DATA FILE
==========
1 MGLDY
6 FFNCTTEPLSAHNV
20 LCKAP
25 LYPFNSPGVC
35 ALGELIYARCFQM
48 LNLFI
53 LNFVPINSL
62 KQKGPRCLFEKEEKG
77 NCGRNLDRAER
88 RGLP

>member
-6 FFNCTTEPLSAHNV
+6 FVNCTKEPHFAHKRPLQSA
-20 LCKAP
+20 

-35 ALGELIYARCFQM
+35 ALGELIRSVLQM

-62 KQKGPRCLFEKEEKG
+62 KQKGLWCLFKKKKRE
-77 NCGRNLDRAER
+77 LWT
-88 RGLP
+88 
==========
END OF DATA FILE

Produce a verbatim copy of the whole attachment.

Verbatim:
1 MGLDY
6 FFNCTTEPLSAHNV
20 LCKAP
25 LYPFNSPGVC
35 ALGELIYARCFQM
48 LNLFI
53 LNFVPINSL
62 KQKGPRCLFEKEEKG
77 NCGRNLDRAER
88 RGLP

>member
-6 FFNCTTEPLSAHNV
+6 FVNCTKEPHFAHKRPLQSA
-20 LCKAP
+20 

-35 ALGELIYARCFQM
+35 ALGELIRSVLQM

-62 KQKGPRCLFEKEEKG
+62 KQKGLWCLFKKKKRE
-77 NCGRNLDRAER
+77 LWT
-88 RGLP
+88 